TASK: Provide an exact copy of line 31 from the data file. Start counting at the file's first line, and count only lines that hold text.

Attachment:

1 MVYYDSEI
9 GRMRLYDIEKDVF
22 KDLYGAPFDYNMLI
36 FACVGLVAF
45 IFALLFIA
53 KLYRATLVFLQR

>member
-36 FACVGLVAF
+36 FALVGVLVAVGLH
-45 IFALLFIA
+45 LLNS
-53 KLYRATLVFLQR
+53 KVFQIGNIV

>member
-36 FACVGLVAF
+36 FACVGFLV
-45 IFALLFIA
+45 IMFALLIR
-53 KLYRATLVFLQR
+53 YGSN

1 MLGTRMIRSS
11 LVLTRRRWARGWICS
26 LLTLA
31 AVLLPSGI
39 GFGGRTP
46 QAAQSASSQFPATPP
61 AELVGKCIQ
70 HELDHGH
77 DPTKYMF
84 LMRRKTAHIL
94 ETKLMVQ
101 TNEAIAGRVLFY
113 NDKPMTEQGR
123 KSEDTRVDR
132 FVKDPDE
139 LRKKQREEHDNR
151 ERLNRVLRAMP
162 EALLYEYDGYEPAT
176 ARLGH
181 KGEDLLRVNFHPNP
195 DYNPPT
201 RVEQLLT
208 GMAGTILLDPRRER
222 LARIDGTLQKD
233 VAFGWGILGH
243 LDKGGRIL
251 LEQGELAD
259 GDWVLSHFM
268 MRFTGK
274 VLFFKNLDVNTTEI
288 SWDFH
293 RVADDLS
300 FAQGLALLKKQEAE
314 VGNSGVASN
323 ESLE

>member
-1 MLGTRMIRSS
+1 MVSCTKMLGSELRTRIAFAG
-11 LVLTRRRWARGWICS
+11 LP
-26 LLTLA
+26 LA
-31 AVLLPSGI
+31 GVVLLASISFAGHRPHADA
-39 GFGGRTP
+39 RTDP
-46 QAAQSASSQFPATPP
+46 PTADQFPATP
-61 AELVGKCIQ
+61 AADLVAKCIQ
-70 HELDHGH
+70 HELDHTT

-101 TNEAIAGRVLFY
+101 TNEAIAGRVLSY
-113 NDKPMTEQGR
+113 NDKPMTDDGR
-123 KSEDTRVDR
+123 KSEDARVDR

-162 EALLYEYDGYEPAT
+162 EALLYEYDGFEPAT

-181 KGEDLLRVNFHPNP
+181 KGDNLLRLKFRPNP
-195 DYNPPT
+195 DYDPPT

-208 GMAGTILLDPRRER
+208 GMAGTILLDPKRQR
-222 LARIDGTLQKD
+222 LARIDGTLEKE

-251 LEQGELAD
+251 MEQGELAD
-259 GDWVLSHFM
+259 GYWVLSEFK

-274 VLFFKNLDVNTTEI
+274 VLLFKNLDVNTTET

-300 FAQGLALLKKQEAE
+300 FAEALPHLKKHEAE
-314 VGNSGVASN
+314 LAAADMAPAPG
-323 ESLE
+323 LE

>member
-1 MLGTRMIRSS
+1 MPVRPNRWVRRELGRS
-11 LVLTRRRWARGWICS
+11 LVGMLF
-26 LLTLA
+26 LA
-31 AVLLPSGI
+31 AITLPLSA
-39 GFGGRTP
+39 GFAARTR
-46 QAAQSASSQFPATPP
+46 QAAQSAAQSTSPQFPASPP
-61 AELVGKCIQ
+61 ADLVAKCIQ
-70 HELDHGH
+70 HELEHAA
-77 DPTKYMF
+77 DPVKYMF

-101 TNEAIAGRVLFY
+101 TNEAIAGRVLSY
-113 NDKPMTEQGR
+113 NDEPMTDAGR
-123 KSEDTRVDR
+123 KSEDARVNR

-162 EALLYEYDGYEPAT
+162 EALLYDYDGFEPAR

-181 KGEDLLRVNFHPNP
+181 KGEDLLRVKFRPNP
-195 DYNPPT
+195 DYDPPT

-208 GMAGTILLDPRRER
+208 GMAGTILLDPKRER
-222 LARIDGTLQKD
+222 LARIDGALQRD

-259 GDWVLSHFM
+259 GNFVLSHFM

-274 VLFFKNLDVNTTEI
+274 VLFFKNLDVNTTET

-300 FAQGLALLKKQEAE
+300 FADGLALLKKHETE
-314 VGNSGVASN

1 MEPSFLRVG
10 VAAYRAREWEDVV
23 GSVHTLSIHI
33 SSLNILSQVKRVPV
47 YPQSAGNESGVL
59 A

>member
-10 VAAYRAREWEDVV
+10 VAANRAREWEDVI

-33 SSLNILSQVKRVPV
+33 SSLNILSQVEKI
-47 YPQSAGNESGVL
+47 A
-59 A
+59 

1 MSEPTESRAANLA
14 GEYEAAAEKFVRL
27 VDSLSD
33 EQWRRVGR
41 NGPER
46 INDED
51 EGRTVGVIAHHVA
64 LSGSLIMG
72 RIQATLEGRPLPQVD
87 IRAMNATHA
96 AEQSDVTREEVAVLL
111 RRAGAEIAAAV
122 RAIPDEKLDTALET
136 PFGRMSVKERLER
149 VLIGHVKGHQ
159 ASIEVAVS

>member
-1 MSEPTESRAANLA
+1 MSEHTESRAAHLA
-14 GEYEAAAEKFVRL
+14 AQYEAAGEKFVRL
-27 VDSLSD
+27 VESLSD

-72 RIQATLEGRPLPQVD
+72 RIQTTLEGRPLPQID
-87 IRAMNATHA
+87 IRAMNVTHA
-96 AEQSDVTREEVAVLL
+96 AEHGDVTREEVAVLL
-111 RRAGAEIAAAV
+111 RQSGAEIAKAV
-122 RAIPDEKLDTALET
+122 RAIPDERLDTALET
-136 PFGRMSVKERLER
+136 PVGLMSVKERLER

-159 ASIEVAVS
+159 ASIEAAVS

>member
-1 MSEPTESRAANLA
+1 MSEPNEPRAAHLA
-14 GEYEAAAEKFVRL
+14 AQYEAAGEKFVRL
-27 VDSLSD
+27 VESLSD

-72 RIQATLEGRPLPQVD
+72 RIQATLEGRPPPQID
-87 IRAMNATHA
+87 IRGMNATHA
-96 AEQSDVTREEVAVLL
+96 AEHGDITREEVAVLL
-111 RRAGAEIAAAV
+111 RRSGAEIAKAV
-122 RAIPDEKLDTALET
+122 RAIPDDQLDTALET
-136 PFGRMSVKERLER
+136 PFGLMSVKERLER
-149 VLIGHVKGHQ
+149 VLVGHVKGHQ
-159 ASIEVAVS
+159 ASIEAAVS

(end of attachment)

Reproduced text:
94 ETKLMVQ